Redfearn v United Kingdom: Hard Case Makes Good Law-Part 1

by | Dec 17, 2012

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Colin Harvey is Professor of Human Rights Law at the School of Law, Queen’s University Belfast|Colin Harvey is Professor of Human Rights Law at the School of Law, Queen’s University Belfast|Colin Harvey is Professor of Human Rights Law at the School of Law, Queen’s University Belfast|Colin Harvey is Professor of Human Rights Law at the School of Law, Queen’s University Belfast

On 6 November 2012, the European Court of Human Rights (ECtHR) handed down judgment in Redfearn v United Kingdom. In a two-part post, Alan Bogg argues that the ECtHR reached the correct decision and considers the implications of this judgment.

Mr Redfearn stood as councillor for the British National Party (BNP). At the relevant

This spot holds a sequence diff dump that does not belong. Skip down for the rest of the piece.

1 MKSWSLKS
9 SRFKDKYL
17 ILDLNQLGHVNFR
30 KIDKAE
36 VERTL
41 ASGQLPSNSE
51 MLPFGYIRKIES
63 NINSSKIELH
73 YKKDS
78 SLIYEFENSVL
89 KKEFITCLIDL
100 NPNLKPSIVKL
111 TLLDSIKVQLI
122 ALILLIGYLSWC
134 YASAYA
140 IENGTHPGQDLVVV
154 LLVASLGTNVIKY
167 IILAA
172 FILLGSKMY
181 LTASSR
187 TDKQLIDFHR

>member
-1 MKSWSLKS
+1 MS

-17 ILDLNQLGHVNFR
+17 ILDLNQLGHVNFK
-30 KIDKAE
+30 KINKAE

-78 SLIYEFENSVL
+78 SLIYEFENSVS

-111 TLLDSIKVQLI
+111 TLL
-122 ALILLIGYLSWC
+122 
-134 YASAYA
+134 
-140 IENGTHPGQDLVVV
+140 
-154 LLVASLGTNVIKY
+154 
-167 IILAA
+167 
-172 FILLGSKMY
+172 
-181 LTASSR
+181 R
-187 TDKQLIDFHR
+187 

time the BNP was a ‘whites only’ political party that was implacably committed to the halting and reversal of non-white immigration. Mr Redfearn worked as a driver for Serco, a company which provided transport services to Bradford City Council for vulnerable children and adults with physical and mental disabilities. Many of the service users and employees of Serco were of Asian origin. Following complaints from trade unions about Mr Redfearn’s political orientation and his subsequent election as a BNP councillor, Mr Redfearn was summarily dismissed by Serco. It was not disputed that he had been an exemplary employee in his employment. Nevertheless, Serco took the view that his continued employment posed serious reputational risks to it, and this might jeopardise Serco’s ability to continue in its contractual arrangements with Bradford City Council. Mr Redfearn was not able to bring an unfair dismissal claim because he lacked the necessary continuity of service (at that time 1 year, now 2 years) as an employee. Furthermore, dismissal by reason of political belief was not included as an ‘automatically unfair’ reason for dismissal that operated as a ‘day 1’ statutory right. Nor was there any free-standing anti-discrimination provision in respect of political opinion or affiliation. His claim for race discrimination – predicated somewhat unusually upon the race of some of his fellow employees and service users rather than his own race – was dismissed by the Court of Appeal.